In summary, the conversation discusses Proposition 9.2.3 and Definition 9.2.2 from Chapter 9 of Hugo D. Junghenn's book "A Course in Real Analysis." The conversation focuses on the proof of Proposition 9.2.3 and the substitution of $c = \| \mathbf{x} \|^{-1}$ in the equation $\| c \mathbf{y}\| = c\| \mathbf{y}\|$. The conversation also addresses a mistake in the equation $\| T ( \| \mathbf{x} \|^{-1} \mathbf{x} ) \| \le 1$ and clarifies that it should be $\| T ( \| \mathbf{x} Math Amateur Gold Member MHB I am reading Hugo D. Junghenn's book: "A Course in Real Analysis" ... I am currently focused on Chapter 9: "Differentiation on $$\displaystyle \mathbb{R}^n$$" I need some help with the proof of Proposition 9.2.3 ... Proposition 9.2.3 and the preceding relevant Definition 9.2.2 read as follows: https://www.physicsforums.com/attachments/7889 View attachment 7890 In the above proof we read the following: " ... ... If $$\displaystyle \mathbf{x} \neq \mathbf{0}$$ then $$\displaystyle \| \mathbf{x} \|^{-1} \mathbf{x}$$ has a norm $$\displaystyle 1$$, hence $$\displaystyle \| \mathbf{x} \|^{-1} \| T \mathbf{x} \| = \| T ( \| \mathbf{x} \|^{-1} \mathbf{x} ) \| \le 1$$ ... ... " Now I know that $$\displaystyle T( c \mathbf{x} ) = c T( \mathbf{x} )$$... BUT ...... how do we know that this works "under the norm sign" ...... that is, how do we know ...$$\displaystyle \| \mathbf{x} \|^{-1} \| T \mathbf{x} \| = \| T ( \| \mathbf{x} \|^{-1} \mathbf{x} ) \|$$ ... and further ... how do we know that ... $$\displaystyle \| T ( \| \mathbf{x} \|^{-1} \mathbf{x} ) \| \le 1$$Help will be appreciated ... Peter Peter said: I know that $$\displaystyle T( c \mathbf{x} ) = c T( \mathbf{x} )$$ ... BUT ... ... how do we know that this works "under the norm sign" ... ... that is, how do we know ... $$\displaystyle \| \mathbf{x} \|^{-1} \| T \mathbf{x} \| = \| T ( \| \mathbf{x} \|^{-1} \mathbf{x} ) \|$$ If you make the substitution$c = \| \mathbf{x} \|^{-1}$in the equation$\| c \mathbf{y}\| = c\| \mathbf{y}\|$(where$c$is a positive constant), then it becomes$\| \| \mathbf{x} \|^{-1} \mathbf{y}\| = \| \mathbf{x} \|^{-1}\| \mathbf{y}\|$. Do that when$\mathbf{y} = T\mathbf{x}$, to get$\| \|T( \mathbf{x} \|^{-1} \mathbf{x})\| = \| \| \mathbf{x} \|^{-1}(T \mathbf{x})\| = \| \mathbf{x} \|^{-1}\|T \mathbf{x}\|$. Peter said: ... and further ... how do we know that ... $$\displaystyle \| T ( \| \mathbf{x} \|^{-1} \mathbf{x} ) \| \le 1$$ That is a mistake. It should read $$\displaystyle \| T ( \| \mathbf{x} \|^{-1} \mathbf{x} ) \| \le \|T\|$$. Opalg said: If you make the substitution$c = \| \mathbf{x} \|^{-1}$in the equation$\| c \mathbf{y}\| = c\| \mathbf{y}\|$(where$c$is a positive constant), then it becomes$\| \| \mathbf{x} \|^{-1} \mathbf{y}\| = \| \mathbf{x} \|^{-1}\| \mathbf{y}\|$. Do that when$\mathbf{y} = T\mathbf{x}$, to get$\| \|T( \mathbf{x} \|^{-1} \mathbf{x})\| = \| \| \mathbf{x} \|^{-1}(T \mathbf{x})\| = \| \mathbf{x} \|^{-1}\|T \mathbf{x}\|$.That is a mistake. It should read $$\displaystyle \| T ( \| \mathbf{x} \|^{-1} \mathbf{x} ) \| \le \|T\|$$. Thanks Opalg ... Appreciate your help ... Peter Opalg said: If you make the substitution$c = \| \mathbf{x} \|^{-1}$in the equation$\| c \mathbf{y}\| = c\| \mathbf{y}\|$(where$c$is a positive constant), then it becomes$\| \| \mathbf{x} \|^{-1} \mathbf{y}\| = \| \mathbf{x} \|^{-1}\| \mathbf{y}\|$. Do that when$\mathbf{y} = T\mathbf{x}$, to get$\| \|T( \mathbf{x} \|^{-1} \mathbf{x})\| = \| \| \mathbf{x} \|^{-1}(T \mathbf{x})\| = \| \mathbf{x} \|^{-1}\|T \mathbf{x}\|$.That is a mistake. It should read $$\displaystyle \| T ( \| \mathbf{x} \|^{-1} \mathbf{x} ) \| \le \|T\|$$. Hi Opalg ... Just realized that I don't fully understand why $$\displaystyle \| T ( \| \mathbf{x} \|^{-1} \mathbf{x} ) \| \le \|T\|$$ ... Can you please help further and demonstrate why this is the case ... Peter Peter said: Hi Opalg ... Just realized that I don't fully understand why $$\displaystyle \| T ( \| \mathbf{x} \|^{-1} \mathbf{x} ) \| \le \|T\|$$ ... Can you please help further and demonstrate why this is the case ... Peter The definition$\|T\| = \sup\{\|T \mathbf{y} \| : \| \mathbf{y} \| = 1\}$says that if$\| \mathbf{y} \| = 1$then$\|T \mathbf{y} \| \leqslant \|T\|$. But$ \| \mathbf{x} \|^{-1} \mathbf{x} $has norm$1$, so you can substitute that vector for$ \mathbf{y}$, to get$\bigl\|T( \| \mathbf{x} \|^{-1} \mathbf{x} )\bigr\| \leqslant \|T\|$. Opalg said: The definition$\|T\| = \sup\{\|T \mathbf{y} \| : \| \mathbf{y} \| = 1\}$says that if$\| \mathbf{y} \| = 1$then$\|T \mathbf{y} \| \leqslant \|T\|$. But$ \| \mathbf{x} \|^{-1} \mathbf{x} $has norm$1$, so you can substitute that vector for$ \mathbf{y}$, to get$\bigl\|T( \| \mathbf{x} \|^{-1} \mathbf{x} )\bigr\| \leqslant \|T\|\$.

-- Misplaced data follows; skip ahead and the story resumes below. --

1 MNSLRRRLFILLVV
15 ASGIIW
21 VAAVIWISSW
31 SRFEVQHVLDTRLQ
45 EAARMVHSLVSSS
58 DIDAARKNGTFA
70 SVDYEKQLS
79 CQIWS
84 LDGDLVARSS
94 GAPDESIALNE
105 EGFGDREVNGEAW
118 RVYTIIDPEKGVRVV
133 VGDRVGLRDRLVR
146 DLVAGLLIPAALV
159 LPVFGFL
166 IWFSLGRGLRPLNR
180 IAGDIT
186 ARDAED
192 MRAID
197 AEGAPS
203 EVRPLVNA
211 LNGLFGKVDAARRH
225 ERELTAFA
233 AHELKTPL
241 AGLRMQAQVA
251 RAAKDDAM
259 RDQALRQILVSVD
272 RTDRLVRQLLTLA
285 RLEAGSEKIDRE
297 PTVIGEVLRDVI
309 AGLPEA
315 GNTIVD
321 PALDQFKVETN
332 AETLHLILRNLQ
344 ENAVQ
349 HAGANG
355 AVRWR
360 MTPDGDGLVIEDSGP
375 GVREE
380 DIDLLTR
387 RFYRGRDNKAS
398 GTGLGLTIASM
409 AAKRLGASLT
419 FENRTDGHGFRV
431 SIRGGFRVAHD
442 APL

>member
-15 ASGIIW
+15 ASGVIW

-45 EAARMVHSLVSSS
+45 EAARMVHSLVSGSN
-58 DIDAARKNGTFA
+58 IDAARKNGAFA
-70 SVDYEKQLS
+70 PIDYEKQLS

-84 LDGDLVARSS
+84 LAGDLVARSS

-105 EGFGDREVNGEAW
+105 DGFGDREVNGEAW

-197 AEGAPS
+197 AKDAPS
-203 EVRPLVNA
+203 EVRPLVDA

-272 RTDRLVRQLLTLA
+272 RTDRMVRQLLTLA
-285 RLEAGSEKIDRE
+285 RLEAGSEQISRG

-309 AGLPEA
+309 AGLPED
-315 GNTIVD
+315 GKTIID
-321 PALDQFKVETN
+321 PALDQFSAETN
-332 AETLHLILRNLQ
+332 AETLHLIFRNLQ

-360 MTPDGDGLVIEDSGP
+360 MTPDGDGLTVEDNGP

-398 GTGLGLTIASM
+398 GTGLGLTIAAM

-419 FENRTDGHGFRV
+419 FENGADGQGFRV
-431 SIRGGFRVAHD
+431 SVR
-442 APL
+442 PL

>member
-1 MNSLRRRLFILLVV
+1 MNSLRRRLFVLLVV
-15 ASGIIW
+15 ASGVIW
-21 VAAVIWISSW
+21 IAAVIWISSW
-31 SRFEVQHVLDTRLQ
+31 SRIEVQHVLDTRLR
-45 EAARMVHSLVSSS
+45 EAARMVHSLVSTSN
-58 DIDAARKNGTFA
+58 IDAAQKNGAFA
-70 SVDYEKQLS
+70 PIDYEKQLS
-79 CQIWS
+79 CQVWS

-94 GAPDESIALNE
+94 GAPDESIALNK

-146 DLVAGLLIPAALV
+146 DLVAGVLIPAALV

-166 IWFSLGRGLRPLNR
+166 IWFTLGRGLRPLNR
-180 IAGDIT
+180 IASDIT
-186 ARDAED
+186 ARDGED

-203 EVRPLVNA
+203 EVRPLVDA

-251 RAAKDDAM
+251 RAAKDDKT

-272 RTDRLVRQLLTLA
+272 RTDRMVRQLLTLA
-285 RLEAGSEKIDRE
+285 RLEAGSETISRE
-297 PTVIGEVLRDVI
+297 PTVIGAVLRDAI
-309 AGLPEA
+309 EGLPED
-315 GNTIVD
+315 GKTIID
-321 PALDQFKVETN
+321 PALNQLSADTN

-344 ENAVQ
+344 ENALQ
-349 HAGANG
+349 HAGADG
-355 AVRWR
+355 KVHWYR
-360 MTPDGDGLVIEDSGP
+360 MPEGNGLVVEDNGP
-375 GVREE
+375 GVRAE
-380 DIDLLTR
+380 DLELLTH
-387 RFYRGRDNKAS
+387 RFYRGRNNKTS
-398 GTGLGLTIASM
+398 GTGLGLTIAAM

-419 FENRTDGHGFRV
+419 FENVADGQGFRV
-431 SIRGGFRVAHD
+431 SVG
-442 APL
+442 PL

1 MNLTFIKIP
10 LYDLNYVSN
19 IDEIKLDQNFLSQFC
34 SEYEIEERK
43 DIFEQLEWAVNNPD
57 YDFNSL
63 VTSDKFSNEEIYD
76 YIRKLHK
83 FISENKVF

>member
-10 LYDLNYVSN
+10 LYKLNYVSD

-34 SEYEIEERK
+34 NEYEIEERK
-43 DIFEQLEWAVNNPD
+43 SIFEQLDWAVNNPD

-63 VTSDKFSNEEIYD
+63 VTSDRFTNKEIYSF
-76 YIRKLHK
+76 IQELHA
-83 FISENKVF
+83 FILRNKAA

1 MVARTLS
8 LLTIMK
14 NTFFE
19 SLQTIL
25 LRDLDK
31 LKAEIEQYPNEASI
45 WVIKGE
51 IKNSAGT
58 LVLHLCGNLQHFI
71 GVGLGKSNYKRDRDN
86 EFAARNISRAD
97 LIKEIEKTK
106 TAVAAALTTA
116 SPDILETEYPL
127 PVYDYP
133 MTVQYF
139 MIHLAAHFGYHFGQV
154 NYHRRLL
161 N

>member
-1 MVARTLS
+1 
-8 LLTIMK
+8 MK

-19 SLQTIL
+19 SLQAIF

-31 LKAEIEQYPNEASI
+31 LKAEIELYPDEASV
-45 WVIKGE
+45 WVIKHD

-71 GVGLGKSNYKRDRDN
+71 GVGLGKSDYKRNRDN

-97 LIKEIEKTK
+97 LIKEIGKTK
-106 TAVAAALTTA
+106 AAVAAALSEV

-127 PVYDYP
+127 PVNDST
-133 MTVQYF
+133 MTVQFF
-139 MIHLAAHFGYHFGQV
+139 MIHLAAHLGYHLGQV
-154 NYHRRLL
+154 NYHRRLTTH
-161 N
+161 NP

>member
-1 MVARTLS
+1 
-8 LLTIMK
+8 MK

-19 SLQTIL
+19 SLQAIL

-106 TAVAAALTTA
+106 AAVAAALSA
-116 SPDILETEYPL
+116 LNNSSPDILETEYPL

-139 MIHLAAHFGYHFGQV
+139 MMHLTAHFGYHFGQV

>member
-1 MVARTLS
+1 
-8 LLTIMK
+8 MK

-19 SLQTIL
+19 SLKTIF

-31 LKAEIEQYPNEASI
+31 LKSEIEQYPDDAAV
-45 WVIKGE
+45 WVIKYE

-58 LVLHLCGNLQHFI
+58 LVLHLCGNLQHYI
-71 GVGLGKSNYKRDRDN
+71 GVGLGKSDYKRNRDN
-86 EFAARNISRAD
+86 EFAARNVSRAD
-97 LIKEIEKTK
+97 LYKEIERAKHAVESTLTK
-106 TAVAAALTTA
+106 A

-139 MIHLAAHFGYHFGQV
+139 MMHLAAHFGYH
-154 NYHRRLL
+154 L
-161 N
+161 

Hi Opalg ... thanks again for the help ...